Collection : Musée de la civilisation, Québec, Canada

© 1995, CHIN-Canadian Heritage Information Network. All Rights Reserved.


Contemporary Christmas tree

Finial in the shape of a crown, Christmas balls in bright colours and other hanging ornaments decorate this Christmas tree with a modern air. At the base of the tree, a white rug imitates snow to welcome plush teddies, tiny figures and Christmas gifts.

Photograph: Benoît Paquet, Sainte-Foy, Canada, 1991

© 1995, CHIN-Canadian Heritage Information Network. All Rights Reserved.


North America gave the traditional Christmas tree a new look with the invention of strings of electric lights. As early as 1912, the first illuminated trees appeared in Boston’s public areas. Outdoor Christmas trees quickly became commonplace in North America. After the First World War, this novelty reached Europe and became widespread towards the middle of the XXth century.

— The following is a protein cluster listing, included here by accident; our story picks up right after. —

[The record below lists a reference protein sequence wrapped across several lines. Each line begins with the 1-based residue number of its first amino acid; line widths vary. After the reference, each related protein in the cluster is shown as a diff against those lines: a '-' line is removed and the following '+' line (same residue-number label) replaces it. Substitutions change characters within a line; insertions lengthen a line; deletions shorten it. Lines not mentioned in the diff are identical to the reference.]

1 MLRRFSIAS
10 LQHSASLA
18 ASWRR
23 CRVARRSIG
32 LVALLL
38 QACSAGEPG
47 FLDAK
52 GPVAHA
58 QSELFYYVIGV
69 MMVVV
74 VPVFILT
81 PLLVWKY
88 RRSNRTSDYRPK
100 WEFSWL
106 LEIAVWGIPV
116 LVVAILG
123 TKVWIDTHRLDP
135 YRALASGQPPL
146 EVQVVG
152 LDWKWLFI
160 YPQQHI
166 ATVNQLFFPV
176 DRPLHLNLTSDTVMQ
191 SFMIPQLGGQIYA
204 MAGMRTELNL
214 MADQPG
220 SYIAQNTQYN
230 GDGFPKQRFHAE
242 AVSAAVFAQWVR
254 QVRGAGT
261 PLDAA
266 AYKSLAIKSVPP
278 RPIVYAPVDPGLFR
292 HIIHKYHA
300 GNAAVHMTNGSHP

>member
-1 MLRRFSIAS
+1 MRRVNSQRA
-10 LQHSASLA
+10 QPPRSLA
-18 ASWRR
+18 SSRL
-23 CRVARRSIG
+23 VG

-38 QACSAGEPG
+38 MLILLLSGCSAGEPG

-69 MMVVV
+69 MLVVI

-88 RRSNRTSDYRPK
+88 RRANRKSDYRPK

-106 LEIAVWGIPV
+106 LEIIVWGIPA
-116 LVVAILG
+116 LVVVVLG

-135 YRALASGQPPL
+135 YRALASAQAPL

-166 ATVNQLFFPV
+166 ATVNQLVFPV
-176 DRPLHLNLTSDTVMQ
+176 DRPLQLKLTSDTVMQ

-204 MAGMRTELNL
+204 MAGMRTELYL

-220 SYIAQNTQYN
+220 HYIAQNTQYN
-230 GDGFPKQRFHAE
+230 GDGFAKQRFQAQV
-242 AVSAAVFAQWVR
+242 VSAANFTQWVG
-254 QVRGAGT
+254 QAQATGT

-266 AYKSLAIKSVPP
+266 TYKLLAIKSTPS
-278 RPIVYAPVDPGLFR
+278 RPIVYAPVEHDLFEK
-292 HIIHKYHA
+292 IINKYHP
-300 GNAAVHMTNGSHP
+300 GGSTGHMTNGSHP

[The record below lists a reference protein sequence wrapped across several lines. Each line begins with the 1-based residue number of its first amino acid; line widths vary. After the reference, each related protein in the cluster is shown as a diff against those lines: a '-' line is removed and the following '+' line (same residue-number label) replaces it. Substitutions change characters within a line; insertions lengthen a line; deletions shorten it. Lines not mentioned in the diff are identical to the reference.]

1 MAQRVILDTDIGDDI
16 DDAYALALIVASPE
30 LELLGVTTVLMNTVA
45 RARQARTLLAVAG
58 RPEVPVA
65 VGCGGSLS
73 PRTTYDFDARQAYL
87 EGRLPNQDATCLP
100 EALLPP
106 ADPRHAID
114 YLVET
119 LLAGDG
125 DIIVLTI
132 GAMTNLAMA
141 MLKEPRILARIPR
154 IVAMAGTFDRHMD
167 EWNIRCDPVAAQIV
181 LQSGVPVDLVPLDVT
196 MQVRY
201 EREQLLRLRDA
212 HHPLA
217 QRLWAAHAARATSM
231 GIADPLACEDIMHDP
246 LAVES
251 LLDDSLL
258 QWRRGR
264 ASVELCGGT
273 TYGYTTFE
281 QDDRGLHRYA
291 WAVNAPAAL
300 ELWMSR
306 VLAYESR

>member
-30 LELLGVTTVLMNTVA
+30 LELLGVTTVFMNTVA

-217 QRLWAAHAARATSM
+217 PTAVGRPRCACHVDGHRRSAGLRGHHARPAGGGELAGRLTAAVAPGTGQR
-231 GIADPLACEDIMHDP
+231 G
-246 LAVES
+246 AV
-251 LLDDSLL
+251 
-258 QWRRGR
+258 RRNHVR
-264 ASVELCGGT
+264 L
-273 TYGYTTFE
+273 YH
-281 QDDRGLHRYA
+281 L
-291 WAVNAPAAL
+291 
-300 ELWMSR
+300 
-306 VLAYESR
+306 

Towards the end of the XIXth century, another variation of the traditional Christmas tree also appeared on the market: the artificial tree. The earliest came from Germany and were made of metal wire and goose or turkey feathers died green to imitate pine needles. Between 1900 and 1950, huge trees of ostrich or swan feathers intended for hotels, stores and the houses of the wealthy were manufactured.

In Canada, the fashion of the illuminated outdoor tree is very widespread. The winter climate with its combination of dark nights and white snow contrasts with the cheerfulness of the multicoloured decorations. In the suburbs, there are almost as many Christmas trees outside as there are inside.